The City of Langford has been asked to pay an $50,000 fee for the right to construct a trail-connecting bike lane in a right-of-way along Atkins Avenue controlled by the Island Corridor Foundation.
This latest charge has Langford Mayor Stew Young saying enough is enough.
“Fees should be approved by municipal members. (The ICF) shouldn’t have that kind of autonomy,” Young said, noting the City is a member municipality of the Foundation through the Capital Regional District. “I believe the fees are too high.”
Graham Bruce, ICF chief executive officer, said the $50,000 is a land-use fee that was charged because Langford, for the first time, was the only ICF member municipality not to grant the Foundation a permissive tax exemption.
He explained that the fee helps protect the property from ever being sold for tax purposes and in essence, protecting the projects the ICF board of directors sign onto.
The City opted not to grant that tax exemption for mostly financial reasons, Young said.
Without a train running or even being close to becoming operational, Langford council wanted proof of how the Foundation is spending what the mayor called “taxpayer’s money” before it continued granting the tax exemption.
“My frustration is the train isn’t running and I know they are charging a bunch of municipalities fees, “ he said, calling the $50,000 fee arbitrary. “What are they doing with all of this money?”
As for other fees, Bruce said the ICF only charges one $2,000 fee “that looks after the administration of records.” He noted that underground utilities such as water lines and sewers need to be mapped and reviewed to make sure they aren’t interfered with and this fee helps cover those costs.
The City requested permission from the ICF to construct the bike lane, part of the regional Trans-Canada Trail project, last fall. Langford was told a $2,000 application fee had to be paid to the ICF, and a $3,500 engineering review fee paid to Southern Rail.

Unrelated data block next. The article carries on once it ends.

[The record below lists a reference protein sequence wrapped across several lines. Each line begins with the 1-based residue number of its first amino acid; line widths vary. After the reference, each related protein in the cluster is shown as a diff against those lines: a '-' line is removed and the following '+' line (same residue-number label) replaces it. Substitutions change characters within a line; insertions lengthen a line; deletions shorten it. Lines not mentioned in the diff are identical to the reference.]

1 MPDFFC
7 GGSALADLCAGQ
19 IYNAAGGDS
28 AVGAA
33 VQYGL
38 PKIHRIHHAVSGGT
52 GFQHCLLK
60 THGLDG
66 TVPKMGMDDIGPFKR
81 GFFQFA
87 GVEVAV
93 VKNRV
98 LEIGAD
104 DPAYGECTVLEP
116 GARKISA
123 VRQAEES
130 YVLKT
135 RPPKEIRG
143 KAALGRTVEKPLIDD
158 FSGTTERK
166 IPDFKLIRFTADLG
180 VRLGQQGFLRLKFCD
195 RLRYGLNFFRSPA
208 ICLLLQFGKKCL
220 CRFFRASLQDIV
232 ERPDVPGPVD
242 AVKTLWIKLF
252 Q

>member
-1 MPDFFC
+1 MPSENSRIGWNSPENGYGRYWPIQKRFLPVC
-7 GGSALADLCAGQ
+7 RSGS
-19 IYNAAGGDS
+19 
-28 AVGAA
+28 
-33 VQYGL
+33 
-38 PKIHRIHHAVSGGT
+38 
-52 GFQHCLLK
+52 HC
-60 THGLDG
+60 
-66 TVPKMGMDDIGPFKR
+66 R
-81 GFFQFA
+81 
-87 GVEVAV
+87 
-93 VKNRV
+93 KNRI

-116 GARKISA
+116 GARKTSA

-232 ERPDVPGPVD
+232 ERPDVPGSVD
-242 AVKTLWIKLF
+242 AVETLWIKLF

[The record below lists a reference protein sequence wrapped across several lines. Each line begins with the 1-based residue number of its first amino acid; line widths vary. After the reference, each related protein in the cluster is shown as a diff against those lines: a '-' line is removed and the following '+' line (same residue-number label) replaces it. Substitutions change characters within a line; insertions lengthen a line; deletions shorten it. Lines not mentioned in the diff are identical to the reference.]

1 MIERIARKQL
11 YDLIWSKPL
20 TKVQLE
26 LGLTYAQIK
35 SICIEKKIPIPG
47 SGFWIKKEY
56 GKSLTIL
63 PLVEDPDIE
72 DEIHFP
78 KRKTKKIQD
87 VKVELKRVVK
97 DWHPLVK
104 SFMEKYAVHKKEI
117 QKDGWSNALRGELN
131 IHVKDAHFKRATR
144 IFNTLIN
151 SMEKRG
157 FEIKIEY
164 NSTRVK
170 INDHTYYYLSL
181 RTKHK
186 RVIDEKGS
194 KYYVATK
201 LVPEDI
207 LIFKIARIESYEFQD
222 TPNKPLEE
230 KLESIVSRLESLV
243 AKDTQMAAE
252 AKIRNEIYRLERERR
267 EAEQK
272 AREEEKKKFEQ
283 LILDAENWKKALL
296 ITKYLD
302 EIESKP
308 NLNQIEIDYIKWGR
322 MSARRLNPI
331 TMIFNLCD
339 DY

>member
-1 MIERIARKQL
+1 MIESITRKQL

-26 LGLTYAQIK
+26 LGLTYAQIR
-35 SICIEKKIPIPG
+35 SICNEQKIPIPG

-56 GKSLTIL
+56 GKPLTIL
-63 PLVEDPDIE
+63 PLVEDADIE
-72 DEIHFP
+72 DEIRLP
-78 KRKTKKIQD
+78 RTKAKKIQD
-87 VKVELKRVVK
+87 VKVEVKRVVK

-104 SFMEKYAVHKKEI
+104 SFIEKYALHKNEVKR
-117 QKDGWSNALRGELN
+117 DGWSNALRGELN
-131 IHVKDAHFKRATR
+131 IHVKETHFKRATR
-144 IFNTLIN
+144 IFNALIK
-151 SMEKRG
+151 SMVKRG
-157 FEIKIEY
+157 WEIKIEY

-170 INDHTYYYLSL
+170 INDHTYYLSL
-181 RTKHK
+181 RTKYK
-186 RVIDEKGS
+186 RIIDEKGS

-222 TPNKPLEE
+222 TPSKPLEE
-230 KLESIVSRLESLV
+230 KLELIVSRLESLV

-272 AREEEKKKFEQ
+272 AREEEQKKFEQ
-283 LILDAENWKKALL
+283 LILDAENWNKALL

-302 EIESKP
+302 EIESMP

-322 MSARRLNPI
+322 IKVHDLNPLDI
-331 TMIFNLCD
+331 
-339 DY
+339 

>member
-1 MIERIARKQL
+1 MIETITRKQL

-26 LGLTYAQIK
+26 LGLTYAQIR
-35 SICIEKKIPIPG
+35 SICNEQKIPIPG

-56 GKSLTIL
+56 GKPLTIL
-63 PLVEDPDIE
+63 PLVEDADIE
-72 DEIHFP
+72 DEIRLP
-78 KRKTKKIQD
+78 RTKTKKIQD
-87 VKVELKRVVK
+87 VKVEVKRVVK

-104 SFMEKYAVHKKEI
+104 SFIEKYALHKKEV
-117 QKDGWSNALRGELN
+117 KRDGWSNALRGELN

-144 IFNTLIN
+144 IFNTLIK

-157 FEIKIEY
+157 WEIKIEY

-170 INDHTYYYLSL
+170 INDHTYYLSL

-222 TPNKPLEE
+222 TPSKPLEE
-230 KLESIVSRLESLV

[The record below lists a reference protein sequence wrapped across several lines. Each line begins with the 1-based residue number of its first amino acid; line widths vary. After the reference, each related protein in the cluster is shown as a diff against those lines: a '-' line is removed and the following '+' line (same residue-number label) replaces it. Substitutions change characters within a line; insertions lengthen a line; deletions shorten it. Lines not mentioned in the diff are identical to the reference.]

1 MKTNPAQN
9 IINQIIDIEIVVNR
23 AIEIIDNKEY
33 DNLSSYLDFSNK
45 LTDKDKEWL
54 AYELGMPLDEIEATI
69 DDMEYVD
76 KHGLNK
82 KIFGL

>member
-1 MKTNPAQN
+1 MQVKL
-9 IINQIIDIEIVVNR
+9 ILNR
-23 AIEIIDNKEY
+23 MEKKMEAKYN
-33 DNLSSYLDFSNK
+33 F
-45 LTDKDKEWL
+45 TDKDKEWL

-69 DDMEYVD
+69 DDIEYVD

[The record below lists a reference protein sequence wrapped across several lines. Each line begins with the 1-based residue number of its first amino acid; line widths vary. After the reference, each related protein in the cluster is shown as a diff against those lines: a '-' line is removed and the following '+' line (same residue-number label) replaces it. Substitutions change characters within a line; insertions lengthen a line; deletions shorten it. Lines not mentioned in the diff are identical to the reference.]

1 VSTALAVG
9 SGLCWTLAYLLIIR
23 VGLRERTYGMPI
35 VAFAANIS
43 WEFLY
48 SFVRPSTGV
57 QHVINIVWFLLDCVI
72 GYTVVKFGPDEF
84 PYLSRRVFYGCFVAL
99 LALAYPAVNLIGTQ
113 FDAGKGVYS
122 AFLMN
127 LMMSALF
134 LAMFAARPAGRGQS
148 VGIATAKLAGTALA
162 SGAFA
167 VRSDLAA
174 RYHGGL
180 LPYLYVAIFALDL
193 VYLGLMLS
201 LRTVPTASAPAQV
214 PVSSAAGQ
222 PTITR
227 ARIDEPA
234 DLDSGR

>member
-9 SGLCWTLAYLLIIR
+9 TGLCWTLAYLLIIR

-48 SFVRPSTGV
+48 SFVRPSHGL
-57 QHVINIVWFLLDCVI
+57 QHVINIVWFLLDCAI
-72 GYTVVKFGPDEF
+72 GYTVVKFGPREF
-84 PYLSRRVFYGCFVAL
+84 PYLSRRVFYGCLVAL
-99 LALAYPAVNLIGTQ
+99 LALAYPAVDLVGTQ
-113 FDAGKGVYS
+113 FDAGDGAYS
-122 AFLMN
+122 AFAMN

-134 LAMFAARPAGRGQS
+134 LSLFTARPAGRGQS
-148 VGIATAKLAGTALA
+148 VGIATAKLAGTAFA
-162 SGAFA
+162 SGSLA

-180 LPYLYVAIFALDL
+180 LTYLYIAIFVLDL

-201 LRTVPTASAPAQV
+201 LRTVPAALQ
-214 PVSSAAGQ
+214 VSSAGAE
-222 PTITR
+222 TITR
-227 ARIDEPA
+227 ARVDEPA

At the Foundation’s request, the City also hired a consultant to undertake a rail crossing assessment, according to a letter from Young to the ICF board of directors. After this assessment, the City submitted revised plans in early January and attended a meeting to discuss the project and review process. It was at the conclusion of this meeting that the City was informed that the $50,000 fee must be paid before approvals would be granted.
“This isn’t what the Island Corridor Foundation was supposed to be about,” Young said. “I’ve lost confidence in it, the public is losing confidence in it … Is the train going to run or not?”
The City is now asking the ICF board of directors to reduce and standardize fees charged to municipalities, as well as shortening response times to questions. Young and the City want to see is a more transparent public process, which would include a review of employee salaries and contractors costs, as well as an immediate audit of expenses and revenue.
The City is also requesting that First Nations and member municipalities with ownership of the ICF ask for a full disclosure of the ICF accounts, including all revenue and expenses on a monthly basis. “I just want a free flow of information on this,” Young said.
Bruce said, “all the books are open, they are on the website.”
He assured that the project has been approved by the board and once the fee is paid the project can proceed. “Hopefully they can progress with the project,” Bruce said.